Fully domesticated dogs have no place running wild in the wilderness, except when closely supervised by their human. Statistics show that unleashed dogs are responsible for many avoidable encounters with bears, and are known for provoking confrontations out of curiosity. However, no dog is a sufficient match for a bear. If you hike, live, or run in bear country, keep your pup leashed and never travel without bear spray.
Bears will likely view dogs as potential prey, which is why it is imperative you remain vigilant and aware when walking or hiking with your pup in an area known for bears. While your pup may tell you there is a bear nearby, it is important to educate yourself about how dogs react when they sense a bear.
Signs Your Dog Smells a Bear
Your pooch may start sniffing the area and looking around for clues like tracks or other signs that alert your pup that a bear is in the area. If your dog eventually finds a bear, they may either give chase or become defensive at your side. It's hard to prepare and understand exactly how your dog will react when they smell a bear, but any "on edge" behaviors should be your first hint.
- Raise ears
- Back hair on edge
- Heightened awareness
- Searching surroundings
- Trying to get your attention
The Science Behind Dogs Smelling Bears
Dogs have a truly uncanny ability to smell specific scents, including those scents of other animals. Dogs have 200 to 300 million smell receptors in their noses, while humans just have around 6 million! Throughout the years, our pups have learned to associate different smells with different situations. This has helped them understand human wants and needs.
Both humans and dogs have a specific part of the brain that processes smell as well. Although we both (dogs and humans) have this section, the smell portion in dog brains is 40 times bigger than ours!
It is also important to understand that canine noses function very differently than ours. This goes back to the different paths a dog separates air into. Even further, dogs actually have a secondary olfactory capability that humans do not have. This extra organ - known as the vomeronasal organ - is located at the bottom of the nasal passage. All this goes to show that a dog's smelling skills are far beyond what we can begin to imagine.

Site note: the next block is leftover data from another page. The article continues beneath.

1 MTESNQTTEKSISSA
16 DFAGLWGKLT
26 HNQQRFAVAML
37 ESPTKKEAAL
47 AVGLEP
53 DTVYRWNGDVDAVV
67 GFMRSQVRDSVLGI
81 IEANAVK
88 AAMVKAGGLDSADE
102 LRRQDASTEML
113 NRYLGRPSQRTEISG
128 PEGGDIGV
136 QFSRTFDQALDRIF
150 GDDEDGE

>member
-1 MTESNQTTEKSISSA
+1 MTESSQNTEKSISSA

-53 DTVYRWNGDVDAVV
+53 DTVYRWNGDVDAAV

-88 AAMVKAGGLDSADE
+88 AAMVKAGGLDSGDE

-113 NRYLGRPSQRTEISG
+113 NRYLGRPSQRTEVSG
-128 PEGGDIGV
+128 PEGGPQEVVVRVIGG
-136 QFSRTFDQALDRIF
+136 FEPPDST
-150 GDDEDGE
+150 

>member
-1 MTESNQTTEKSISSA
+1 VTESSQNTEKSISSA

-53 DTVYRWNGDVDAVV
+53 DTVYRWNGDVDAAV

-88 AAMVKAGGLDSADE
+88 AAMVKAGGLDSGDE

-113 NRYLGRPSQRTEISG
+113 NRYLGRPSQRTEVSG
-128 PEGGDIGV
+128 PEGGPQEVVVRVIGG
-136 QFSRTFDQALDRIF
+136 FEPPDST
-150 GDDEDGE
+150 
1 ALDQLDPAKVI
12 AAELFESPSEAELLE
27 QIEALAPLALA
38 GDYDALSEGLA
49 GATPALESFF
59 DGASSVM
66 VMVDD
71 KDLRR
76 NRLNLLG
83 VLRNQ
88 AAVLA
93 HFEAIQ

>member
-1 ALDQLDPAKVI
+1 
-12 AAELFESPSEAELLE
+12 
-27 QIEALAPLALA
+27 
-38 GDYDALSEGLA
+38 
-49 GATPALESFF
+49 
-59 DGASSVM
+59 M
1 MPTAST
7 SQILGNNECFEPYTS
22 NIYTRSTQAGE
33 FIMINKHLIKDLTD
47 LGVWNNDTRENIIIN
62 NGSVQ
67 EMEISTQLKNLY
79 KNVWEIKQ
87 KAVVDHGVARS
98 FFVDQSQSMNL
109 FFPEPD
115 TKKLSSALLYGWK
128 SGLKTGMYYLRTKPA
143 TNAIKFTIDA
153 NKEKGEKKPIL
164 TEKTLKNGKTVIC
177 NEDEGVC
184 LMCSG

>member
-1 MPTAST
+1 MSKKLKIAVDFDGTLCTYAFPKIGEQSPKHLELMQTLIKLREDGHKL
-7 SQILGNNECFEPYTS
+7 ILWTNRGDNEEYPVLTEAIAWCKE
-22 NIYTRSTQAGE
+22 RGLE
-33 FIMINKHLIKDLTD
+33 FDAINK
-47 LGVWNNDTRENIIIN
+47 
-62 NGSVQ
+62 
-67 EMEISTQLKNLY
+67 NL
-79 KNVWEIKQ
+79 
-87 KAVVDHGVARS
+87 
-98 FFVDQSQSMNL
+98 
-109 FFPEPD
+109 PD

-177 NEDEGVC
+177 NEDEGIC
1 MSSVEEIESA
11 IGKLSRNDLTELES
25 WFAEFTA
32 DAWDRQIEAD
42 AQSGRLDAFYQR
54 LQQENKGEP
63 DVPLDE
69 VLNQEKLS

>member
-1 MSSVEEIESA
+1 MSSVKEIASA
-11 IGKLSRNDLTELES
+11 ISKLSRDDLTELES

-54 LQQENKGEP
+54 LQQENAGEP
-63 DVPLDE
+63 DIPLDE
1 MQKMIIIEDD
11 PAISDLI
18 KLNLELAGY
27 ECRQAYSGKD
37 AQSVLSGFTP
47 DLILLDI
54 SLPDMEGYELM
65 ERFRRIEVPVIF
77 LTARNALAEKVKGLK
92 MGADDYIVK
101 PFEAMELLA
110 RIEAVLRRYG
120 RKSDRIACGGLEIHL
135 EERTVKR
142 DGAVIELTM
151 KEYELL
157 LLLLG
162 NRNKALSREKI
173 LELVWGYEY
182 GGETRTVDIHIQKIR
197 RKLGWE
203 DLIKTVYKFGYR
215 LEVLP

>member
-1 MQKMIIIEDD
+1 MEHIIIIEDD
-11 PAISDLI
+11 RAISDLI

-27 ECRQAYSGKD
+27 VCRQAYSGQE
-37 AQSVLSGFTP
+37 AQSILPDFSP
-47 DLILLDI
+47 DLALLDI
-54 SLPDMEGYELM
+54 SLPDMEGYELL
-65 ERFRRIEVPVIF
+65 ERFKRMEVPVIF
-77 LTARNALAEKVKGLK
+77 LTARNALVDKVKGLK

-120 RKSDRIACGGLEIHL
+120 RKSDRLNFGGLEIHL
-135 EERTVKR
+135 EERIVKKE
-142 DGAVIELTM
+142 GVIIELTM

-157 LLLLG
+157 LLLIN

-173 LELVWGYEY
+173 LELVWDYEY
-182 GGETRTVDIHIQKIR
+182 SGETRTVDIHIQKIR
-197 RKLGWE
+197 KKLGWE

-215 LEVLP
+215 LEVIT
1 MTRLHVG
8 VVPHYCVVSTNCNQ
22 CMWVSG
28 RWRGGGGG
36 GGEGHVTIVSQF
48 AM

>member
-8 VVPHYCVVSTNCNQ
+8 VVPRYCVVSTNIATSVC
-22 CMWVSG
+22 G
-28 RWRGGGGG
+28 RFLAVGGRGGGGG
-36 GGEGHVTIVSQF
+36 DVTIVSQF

This explains why our pups are able to sense when an intruder - such as a bear or other predatory animal - is in surrounding vicinity They can smell much further distances than we can as well, so the bear may not necessarily be an imminent threat, but it's lurking in the distance.
Training Your Dog to Smell Bears
If you want to teach your dog to track bears or other animals, you should start by finding an open, grassy area. Training will take time and patience, but with positive reinforcement (aka a handful of treats) and an intriguing scent, your pup will be on alert for bears just in time for your next adventure.
How to React if Your Dog Senses a Bear:
Avoid sudden movements.
Do not turn your back and run.
Make eye contact with the bear and yell at it to leave if it charges.
Back away slowly, and remain tall and assertive.
Get loud and defensive.
Keep your dog away.
Safety Tips for Keeping Your Dog Safe From Bears:
Carry bear spray when hiking.
Keep your pup on a leash.
Stay on marked trails.
Avoid areas known for bears.